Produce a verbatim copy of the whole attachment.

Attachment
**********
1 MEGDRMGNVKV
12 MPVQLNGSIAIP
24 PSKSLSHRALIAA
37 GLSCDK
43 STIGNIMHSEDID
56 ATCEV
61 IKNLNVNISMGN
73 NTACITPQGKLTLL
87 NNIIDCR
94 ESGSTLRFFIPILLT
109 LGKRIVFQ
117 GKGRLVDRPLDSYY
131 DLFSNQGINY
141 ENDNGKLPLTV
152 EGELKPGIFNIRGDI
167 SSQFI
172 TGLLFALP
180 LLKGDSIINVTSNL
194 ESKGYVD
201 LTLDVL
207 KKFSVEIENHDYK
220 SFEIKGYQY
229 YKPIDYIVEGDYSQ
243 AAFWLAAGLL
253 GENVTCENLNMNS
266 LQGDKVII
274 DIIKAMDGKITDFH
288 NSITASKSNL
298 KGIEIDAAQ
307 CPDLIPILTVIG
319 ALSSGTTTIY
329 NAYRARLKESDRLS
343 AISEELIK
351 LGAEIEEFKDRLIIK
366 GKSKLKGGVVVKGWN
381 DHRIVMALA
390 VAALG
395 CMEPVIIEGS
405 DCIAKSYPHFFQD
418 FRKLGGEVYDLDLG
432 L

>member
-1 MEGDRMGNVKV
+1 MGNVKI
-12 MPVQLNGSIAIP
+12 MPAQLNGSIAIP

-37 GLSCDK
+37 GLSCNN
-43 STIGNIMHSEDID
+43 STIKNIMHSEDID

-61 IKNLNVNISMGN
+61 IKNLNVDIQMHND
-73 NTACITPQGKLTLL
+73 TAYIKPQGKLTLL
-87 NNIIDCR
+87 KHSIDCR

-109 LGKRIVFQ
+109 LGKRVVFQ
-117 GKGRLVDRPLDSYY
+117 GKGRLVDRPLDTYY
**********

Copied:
1 MEGDRMGNVKV
12 MPVQLNGSIAIP
24 PSKSLSHRALIAA
37 GLSCDK
43 STIGNIMHSEDID
56 ATCEV
61 IKNLNVNISMGN
73 NTACITPQGKLTLL
87 NNIIDCR
94 ESGSTLRFFIPILLT
109 LGKRIVFQ
117 GKGRLVDRPLDSYY
131 DLFSNQGINY
141 ENDNGKLPLTV
152 EGELKPGIFNIRGDI
167 SSQFI
172 TGLLFALP
180 LLKGDSIINVTSNL
194 ESKGYVD
201 LTLDVL
207 KKFSVEIENHDYK
220 SFEIKGYQY
229 YKPIDYIVEGDYSQ
243 AAFWLAAGLL
253 GENVTCENLNMNS
266 LQGDKVII
274 DIIKAMDGKITDFH
288 NSITASKSNL
298 KGIEIDAAQ
307 CPDLIPILTVIG
319 ALSSGTTTIY
329 NAYRARLKESDRLS
343 AISEELIK
351 LGAEIEEFKDRLIIK
366 GKSKLKGGVVVKGWN
381 DHRIVMALA
390 VAALG
395 CMEPVIIEGS
405 DCIAKSYPHFFQD
418 FRKLGGEVYDLDLG
432 L

>member
-1 MEGDRMGNVKV
+1 MGNVKI
-12 MPVQLNGSIAIP
+12 MPAQLNGSIAIP

-37 GLSCDK
+37 GLSCNN
-43 STIGNIMHSEDID
+43 STIKNIMHSEDID

-61 IKNLNVNISMGN
+61 IKNLNVDIQMHND
-73 NTACITPQGKLTLL
+73 TAYIKPQGKLTLL
-87 NNIIDCR
+87 KHSIDCR

-109 LGKRIVFQ
+109 LGKRVVFQ
-117 GKGRLVDRPLDSYY
+117 GKGRLVDRPLDTYY